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Federated Farmers gets in behind Books in Homes

Media Release
19 November 2009

Federated Farmers gets in behind Books in Homes

Educating young New Zealanders from low decile schools about farming is why Federated Farmers backs the efforts of Christine Fernyhough - philanthropist, farmer, inventor and author of Ben and Mark, Boys of the High Country.

“Duffy Books in Homes provides a means for farmers to engage with low decile schools to educate and broaden horizons about farming. It’s all about switching on minds,” says Christine Fernyhough, author and member of Federated Farmers High Country.

“Getting Federated Farmers into these schools is as important for farmers as it is for the pupils.

“Having a real farmer talking about farming is really inspirational - you can literally see the lights go on in the minds of children. For a farmer, that’s massive reward - to see children are inspired by what they do.

“Many kids in the city don’t get out to farms any more so we have to close up the gap. Not everyone knows a farmer.

“My book, Ben and Mark, Boys of the High Country, is about two brothers who live on Mount White Station in Canterbury. They don’t have many of the things city kids take for granted, but make up for it many times over on their 132,000 acre backyard. They have horses, sheep and the shear freedom to grow.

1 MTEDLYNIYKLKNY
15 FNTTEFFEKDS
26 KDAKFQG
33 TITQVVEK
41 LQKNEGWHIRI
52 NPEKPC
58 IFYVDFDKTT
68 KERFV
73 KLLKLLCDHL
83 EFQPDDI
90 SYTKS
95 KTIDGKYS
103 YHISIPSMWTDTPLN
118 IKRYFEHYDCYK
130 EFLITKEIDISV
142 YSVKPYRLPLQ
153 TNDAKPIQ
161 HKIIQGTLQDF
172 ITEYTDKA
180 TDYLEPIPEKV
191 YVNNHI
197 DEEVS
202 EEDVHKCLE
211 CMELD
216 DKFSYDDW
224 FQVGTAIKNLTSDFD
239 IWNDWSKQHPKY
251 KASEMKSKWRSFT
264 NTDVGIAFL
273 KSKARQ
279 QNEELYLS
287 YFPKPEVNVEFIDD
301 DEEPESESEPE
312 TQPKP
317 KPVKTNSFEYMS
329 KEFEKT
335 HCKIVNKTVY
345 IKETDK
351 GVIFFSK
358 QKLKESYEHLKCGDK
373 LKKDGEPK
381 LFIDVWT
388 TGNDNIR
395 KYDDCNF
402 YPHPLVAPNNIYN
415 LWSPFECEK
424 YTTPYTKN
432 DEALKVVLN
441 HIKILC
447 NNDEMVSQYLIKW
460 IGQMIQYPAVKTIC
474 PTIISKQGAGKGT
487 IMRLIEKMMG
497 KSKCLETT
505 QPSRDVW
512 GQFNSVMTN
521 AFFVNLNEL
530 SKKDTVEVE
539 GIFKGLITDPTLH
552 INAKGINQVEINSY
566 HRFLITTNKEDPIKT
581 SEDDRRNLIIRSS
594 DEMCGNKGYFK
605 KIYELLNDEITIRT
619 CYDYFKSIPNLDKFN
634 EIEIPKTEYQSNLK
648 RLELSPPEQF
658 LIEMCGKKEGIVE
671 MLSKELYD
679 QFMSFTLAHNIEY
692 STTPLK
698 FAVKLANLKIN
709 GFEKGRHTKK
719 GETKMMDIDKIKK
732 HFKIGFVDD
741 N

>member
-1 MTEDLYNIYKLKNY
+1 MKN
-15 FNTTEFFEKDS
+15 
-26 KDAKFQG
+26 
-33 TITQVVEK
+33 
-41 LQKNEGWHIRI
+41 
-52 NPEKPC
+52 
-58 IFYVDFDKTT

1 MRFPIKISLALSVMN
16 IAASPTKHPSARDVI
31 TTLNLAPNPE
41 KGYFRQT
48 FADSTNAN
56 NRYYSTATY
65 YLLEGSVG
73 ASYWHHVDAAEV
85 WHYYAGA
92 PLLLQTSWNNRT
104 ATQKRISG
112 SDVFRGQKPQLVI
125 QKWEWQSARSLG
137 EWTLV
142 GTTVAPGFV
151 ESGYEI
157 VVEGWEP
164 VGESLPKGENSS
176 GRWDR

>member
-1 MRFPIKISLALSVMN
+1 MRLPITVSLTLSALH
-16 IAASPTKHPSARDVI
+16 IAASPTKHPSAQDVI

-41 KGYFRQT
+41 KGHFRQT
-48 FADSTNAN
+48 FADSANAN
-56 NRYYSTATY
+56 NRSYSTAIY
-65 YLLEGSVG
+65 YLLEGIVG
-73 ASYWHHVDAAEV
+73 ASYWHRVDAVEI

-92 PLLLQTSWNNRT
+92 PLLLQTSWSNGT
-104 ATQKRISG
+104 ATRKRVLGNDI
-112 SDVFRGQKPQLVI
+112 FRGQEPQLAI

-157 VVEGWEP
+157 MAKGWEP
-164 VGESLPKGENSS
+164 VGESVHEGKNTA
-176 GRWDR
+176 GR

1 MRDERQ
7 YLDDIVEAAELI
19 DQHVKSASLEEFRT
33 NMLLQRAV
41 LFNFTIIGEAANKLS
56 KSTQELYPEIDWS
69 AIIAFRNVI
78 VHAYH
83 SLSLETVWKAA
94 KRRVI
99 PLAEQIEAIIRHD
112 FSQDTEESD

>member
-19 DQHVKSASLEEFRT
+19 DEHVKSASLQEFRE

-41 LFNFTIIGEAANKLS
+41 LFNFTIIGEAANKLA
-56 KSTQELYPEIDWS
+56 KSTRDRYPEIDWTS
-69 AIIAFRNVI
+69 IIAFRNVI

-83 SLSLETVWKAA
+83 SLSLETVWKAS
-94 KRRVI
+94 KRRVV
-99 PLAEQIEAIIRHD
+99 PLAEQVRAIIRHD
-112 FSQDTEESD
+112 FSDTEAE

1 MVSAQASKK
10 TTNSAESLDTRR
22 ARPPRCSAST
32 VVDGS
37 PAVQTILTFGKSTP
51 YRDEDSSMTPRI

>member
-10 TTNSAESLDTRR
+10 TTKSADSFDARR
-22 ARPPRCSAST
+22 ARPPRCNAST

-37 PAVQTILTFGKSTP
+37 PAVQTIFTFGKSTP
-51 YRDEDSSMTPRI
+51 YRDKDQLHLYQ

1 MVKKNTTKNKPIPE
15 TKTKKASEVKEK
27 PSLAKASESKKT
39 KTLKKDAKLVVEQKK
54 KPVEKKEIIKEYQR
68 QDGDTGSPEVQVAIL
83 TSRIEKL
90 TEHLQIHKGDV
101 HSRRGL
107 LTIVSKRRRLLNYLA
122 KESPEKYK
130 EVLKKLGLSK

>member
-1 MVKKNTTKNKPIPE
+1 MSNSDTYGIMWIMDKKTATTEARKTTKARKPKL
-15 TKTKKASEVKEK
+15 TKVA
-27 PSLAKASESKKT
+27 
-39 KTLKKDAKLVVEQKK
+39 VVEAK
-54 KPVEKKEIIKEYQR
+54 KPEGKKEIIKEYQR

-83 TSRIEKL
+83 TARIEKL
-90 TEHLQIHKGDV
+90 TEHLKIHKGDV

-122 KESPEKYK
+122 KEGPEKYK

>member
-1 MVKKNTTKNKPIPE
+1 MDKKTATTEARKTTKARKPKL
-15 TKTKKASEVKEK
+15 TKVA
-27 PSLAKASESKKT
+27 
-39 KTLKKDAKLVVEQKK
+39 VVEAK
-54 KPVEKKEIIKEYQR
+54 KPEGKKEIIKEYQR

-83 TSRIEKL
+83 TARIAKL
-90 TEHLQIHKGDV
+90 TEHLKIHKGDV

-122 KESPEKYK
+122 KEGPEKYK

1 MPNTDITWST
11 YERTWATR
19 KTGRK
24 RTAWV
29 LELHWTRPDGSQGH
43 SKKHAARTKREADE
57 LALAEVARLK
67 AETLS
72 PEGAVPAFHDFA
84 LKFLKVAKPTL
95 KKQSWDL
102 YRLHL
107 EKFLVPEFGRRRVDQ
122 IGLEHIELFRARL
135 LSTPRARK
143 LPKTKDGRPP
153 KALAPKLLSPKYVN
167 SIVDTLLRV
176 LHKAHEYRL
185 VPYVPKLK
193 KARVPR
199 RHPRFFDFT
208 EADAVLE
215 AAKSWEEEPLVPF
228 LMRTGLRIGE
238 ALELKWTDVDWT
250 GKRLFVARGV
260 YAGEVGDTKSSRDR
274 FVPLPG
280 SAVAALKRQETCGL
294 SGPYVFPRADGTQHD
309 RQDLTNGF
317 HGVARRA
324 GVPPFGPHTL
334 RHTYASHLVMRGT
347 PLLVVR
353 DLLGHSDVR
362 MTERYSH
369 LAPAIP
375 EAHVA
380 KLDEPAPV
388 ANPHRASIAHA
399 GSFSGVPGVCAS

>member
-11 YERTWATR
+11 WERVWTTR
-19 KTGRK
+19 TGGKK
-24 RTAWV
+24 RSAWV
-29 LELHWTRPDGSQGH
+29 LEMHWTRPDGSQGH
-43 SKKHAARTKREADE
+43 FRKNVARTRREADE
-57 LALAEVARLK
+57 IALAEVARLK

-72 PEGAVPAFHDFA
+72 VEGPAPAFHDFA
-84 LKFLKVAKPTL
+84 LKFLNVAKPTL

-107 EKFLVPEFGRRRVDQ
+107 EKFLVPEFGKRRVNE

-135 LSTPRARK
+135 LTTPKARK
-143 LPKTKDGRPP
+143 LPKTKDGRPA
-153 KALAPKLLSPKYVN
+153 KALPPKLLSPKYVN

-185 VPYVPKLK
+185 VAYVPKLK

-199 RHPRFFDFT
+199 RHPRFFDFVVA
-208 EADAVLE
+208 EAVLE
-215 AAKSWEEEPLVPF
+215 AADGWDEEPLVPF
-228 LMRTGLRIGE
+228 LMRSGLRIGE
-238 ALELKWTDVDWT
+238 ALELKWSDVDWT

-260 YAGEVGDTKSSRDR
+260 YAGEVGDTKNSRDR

“It’s about making farming relevant and in doing so, we can turn misunderstandings into understanding,” Christine added.

Federated Farmers President, Don Nicolson, gave his full backing to the book and Books in Homes. Provincially, Federated Farmers are being organised to go into non-traditional schools, as happened in Porirua recently with the Prime Minister.

“It’s important to put a human face on farming because our industry welcomes everyone. Ben and Mark is a superb book that is engaging on so many levels,” says Don Nicolson, President of Federated Farmers.

“As a member, we endorse Christine’s fantastic efforts to open up farming to all young people. What she does so well is help relate farming to townies and she does it with zest and a smile.

“At Cannons Creek School, the kids were so respectful. It was a deeply positive experience and actually, inspirational.

“Next year’s Federated Farmers Farm Day on 28 March will provide the means to invite those kids onto our farms.

“Right now our provincial teams are making contact to inspire children about an agricultural future,” Mr Nicolson concluded.

ENDS

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